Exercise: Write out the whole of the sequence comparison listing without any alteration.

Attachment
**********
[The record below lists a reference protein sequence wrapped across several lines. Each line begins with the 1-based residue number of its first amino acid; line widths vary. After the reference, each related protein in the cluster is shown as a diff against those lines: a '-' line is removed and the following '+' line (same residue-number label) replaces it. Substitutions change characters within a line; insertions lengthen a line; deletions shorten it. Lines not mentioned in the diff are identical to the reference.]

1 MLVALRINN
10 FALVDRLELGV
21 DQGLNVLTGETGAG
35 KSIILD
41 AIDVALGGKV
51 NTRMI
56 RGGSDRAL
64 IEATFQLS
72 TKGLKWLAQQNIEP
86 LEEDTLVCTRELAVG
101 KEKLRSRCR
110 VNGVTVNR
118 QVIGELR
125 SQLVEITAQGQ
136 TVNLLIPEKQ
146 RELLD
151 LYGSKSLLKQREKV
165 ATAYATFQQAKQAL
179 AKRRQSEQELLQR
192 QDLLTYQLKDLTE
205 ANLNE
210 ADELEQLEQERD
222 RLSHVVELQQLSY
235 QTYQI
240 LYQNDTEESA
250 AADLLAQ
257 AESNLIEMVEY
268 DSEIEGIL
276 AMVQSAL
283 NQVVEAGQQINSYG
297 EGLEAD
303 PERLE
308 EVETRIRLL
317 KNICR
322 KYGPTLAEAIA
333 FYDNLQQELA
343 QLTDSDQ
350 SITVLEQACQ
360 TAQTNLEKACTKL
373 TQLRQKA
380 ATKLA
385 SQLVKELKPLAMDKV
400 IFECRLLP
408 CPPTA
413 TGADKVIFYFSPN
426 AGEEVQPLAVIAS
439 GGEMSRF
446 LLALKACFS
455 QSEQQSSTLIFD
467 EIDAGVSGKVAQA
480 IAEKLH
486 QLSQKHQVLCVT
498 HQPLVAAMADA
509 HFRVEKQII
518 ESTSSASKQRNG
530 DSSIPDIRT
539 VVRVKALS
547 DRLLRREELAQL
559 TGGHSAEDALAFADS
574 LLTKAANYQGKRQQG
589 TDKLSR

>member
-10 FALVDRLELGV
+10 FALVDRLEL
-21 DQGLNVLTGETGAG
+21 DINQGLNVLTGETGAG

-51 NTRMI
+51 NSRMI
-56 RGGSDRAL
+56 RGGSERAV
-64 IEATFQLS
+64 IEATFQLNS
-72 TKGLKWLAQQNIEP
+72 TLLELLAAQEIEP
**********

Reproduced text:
[The record below lists a reference protein sequence wrapped across several lines. Each line begins with the 1-based residue number of its first amino acid; line widths vary. After the reference, each related protein in the cluster is shown as a diff against those lines: a '-' line is removed and the following '+' line (same residue-number label) replaces it. Substitutions change characters within a line; insertions lengthen a line; deletions shorten it. Lines not mentioned in the diff are identical to the reference.]

1 MLVALRINN
10 FALVDRLELGV
21 DQGLNVLTGETGAG
35 KSIILD
41 AIDVALGGKV
51 NTRMI
56 RGGSDRAL
64 IEATFQLS
72 TKGLKWLAQQNIEP
86 LEEDTLVCTRELAVG
101 KEKLRSRCR
110 VNGVTVNR
118 QVIGELR
125 SQLVEITAQGQ
136 TVNLLIPEKQ
146 RELLD
151 LYGSKSLLKQREKV
165 ATAYATFQQAKQAL
179 AKRRQSEQELLQR
192 QDLLTYQLKDLTE
205 ANLNE
210 ADELEQLEQERD
222 RLSHVVELQQLSY
235 QTYQI
240 LYQNDTEESA
250 AADLLAQ
257 AESNLIEMVEY
268 DSEIEGIL
276 AMVQSAL
283 NQVVEAGQQINSYG
297 EGLEAD
303 PERLE
308 EVETRIRLL
317 KNICR
322 KYGPTLAEAIA
333 FYDNLQQELA
343 QLTDSDQ
350 SITVLEQACQ
360 TAQTNLEKACTKL
373 TQLRQKA
380 ATKLA
385 SQLVKELKPLAMDKV
400 IFECRLLP
408 CPPTA
413 TGADKVIFYFSPN
426 AGEEVQPLAVIAS
439 GGEMSRF
446 LLALKACFS
455 QSEQQSSTLIFD
467 EIDAGVSGKVAQA
480 IAEKLH
486 QLSQKHQVLCVT
498 HQPLVAAMADA
509 HFRVEKQII
518 ESTSSASKQRNG
530 DSSIPDIRT
539 VVRVKALS
547 DRLLRREELAQL
559 TGGHSAEDALAFADS
574 LLTKAANYQGKRQQG
589 TDKLSR

>member
-10 FALVDRLELGV
+10 FALVDRLEL
-21 DQGLNVLTGETGAG
+21 DINQGLNVLTGETGAG

-51 NTRMI
+51 NSRMI
-56 RGGSDRAL
+56 RGGSERAV
-64 IEATFQLS
+64 IEATFQLNS
-72 TKGLKWLAQQNIEP
+72 TLLELLAAQEIEP